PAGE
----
Guest Contribution by Henry Topas
|Traffic congestion on Madison Avenue in Lakewood (NJ.com)|
I should add that the opinions expressed are his and do not necessarily reflect my own. My experience in Lakewood at my grandson's wedding last summer were entirely positive - as I expressed here shortly after that event. Cantor Topas's words follow with very light editing as per his request.
I was born and bred in Lakewood when it was a nice town. People, Jew and Gentile alike were courteous to each other. It was a cookie cutter American red white and blue Republican town. On Sundays, my father insisted that we dress appropriately even when picking up the Sunday Times at the bus station so as not to offend the Gentiles going and leaving their churches. Everyone respected the other.
I was at Rav Aharon ZTL's levayah in 1962 when the then governor of New Jersey, Robert Meyner, left his limousine and walked down the street with the bocherim and others following the hearse for a block until it departed up route 9 (Madison Avenue) for New York.
I remember that day. I don't recall anyone in the "oilam" saying such things as "Look, the goy governor...etc....etc" . But now, when I return to Lakewood from my home in Montreal, I am very distressed by the behavior of many in the community. Standing in line at Walmart, and listening to a child tugging on his mother's skirt and saying "geb dus shikseh die gelt" is an abrogation of kavod habrios.
The non-yeshiva world, both Jewish and gentile, of Lakewood, have essentially flown the coop.
My parents, zichram livracha, both passed away in the last 2 years and while they were alive, trips to Lakewood were multi day events. Now, they will be in and out to the cemetery (and maybe with a stop at Bingo).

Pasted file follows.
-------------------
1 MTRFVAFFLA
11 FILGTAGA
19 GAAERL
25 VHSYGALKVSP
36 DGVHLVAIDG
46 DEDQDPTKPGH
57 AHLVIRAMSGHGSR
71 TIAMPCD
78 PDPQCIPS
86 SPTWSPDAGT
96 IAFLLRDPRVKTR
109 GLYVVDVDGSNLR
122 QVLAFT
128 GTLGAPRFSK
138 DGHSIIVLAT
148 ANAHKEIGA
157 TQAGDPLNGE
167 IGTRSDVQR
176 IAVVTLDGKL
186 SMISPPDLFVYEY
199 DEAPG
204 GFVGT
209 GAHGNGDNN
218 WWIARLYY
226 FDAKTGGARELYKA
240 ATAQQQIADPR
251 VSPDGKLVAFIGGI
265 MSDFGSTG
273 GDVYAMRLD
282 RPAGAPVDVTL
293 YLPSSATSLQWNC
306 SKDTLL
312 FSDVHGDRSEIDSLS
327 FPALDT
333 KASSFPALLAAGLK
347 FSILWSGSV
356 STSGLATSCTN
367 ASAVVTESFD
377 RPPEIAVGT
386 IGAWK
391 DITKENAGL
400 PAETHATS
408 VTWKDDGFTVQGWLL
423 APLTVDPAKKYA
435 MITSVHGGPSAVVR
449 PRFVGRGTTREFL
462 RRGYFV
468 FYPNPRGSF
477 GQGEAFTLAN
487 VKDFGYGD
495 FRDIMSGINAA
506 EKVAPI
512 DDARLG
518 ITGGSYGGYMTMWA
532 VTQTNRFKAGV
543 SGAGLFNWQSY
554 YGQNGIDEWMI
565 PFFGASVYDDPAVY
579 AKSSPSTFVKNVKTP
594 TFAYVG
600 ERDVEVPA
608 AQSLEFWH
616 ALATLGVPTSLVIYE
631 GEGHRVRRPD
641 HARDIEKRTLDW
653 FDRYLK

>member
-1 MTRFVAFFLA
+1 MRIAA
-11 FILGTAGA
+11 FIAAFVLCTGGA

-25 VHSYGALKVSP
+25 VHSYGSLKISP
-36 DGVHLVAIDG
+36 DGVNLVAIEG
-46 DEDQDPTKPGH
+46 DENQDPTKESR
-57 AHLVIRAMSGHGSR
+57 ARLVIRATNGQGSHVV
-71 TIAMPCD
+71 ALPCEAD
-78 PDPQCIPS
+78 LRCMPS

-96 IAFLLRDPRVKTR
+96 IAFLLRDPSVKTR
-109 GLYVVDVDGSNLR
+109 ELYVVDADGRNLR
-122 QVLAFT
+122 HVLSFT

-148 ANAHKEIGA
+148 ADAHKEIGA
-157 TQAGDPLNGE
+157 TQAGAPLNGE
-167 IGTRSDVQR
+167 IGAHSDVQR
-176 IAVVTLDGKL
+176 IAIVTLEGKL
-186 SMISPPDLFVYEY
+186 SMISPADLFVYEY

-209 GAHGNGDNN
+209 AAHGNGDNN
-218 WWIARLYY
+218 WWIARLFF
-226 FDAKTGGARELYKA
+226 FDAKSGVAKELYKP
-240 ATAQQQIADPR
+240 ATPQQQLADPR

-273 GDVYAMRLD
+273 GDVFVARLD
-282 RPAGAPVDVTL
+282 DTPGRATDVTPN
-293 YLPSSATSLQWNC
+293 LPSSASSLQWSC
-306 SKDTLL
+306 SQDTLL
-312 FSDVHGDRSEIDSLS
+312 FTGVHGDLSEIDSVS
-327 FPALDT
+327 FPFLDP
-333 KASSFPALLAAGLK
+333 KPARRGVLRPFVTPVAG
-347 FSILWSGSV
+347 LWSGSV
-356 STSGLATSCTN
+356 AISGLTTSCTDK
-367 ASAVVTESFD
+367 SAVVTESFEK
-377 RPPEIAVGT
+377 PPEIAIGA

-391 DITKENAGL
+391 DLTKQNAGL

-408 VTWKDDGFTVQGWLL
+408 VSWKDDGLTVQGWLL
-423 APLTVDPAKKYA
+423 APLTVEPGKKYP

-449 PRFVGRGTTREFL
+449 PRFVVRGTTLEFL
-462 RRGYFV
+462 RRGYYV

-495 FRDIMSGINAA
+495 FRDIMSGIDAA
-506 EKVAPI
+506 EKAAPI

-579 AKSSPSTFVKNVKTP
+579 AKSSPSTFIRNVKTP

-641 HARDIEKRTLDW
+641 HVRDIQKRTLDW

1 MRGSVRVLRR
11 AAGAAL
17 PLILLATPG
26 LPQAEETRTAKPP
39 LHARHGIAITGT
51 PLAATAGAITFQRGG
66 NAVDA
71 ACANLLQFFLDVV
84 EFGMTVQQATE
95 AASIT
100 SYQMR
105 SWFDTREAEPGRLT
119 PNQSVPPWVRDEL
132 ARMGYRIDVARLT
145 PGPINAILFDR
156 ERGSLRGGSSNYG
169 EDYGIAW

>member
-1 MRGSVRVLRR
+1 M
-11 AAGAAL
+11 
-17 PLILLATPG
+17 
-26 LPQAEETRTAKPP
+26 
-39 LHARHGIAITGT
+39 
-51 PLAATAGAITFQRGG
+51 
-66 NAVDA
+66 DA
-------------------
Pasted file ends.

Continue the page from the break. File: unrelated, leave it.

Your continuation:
In 1955, they bought a home on the south side of the lake and we would walk every Shabbat to Congregation Sons of Israel on 4th Street where Rabbi Pesach Levovitz was Rov since about 1941. He was responsible for bringing organized Kashrus to Lakewood and together with the late Betzalel Goldstein Z'L, the first Hebrew Day School. When they bought that house, there were 5 Jewish families on that side of the lake. Today, there may be 5 non-Jewish families in the same geography.
Your great article (I enjoy reading them all but today's is home turf) might lead the reader to believe that Rav Aharon brought this chaos on. Actually, Lakewood remained pretty tame until the mid to late 1960's when all of a sudden, a different kind of bochur showed up. Many were not the shteiger's I grew up seeing but were those who chose a 2D or 4D (divinity) exemption and had to park themselves somewhere so as not to get drafted. I remember (the reaction of) my late father when he felt their presence and behavior was unbecoming that of a ben yeshiva especially at hours when it was known that seder was on. Dad didn't think "Pinball" was a rishon or an acharon.
Another factor were the riots in Newark and elsewhere in the late 60's which drove many to the Lakewood area where the density just kept increasing. Areas of town which had already "changed" in the 50's to the point where one might be afraid to walk there at night, all of a sudden in the late 80's started reverting to being Jewish neighborhoods once again.
So now, Lakewood is Boro Park on steroids.....or worse.
While my parents were alive, I begged them to get out because I feared a pogrom, G-d forbid, and still do. I share that with 2 of my brothers who remain in the area. At a family wedding in Lakewood, I distributed the attached card to the Chattan and Kallah. They did get out....but so far....only as far as Toms River (south of Lakewood and feeling some of the same pains as Jackson)
So the Gentiles in Jackson have what to fear. And sadly, perhaps by their own behavior, so do the Jews.
*Henry (Hank) Topas has been Cantor of Congregation Beth Tikvah in Dollard des Ormeaux, Quebec (suburb of Montreal) for many years. Originally from Lakewood, N.J. the Cantor learned at the Mesivta of Greater Miami where his Rabbaim were Rabbi Avrohom Yeshaya Groner ZTL and Rabbi Berel Wein. He came to Montreal to attend McGill University (B.Com 1972)